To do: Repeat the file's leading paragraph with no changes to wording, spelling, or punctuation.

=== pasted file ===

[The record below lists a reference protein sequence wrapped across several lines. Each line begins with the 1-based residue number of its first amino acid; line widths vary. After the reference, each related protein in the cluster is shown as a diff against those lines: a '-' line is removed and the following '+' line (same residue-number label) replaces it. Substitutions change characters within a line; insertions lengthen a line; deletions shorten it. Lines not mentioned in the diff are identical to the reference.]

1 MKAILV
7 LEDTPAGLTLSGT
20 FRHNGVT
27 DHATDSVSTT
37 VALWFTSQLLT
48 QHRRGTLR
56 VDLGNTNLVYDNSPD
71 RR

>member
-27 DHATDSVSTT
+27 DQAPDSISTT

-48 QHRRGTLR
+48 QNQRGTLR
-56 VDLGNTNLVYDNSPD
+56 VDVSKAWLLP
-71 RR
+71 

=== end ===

[The record below lists a reference protein sequence wrapped across several lines. Each line begins with the 1-based residue number of its first amino acid; line widths vary. After the reference, each related protein in the cluster is shown as a diff against those lines: a '-' line is removed and the following '+' line (same residue-number label) replaces it. Substitutions change characters within a line; insertions lengthen a line; deletions shorten it. Lines not mentioned in the diff are identical to the reference.]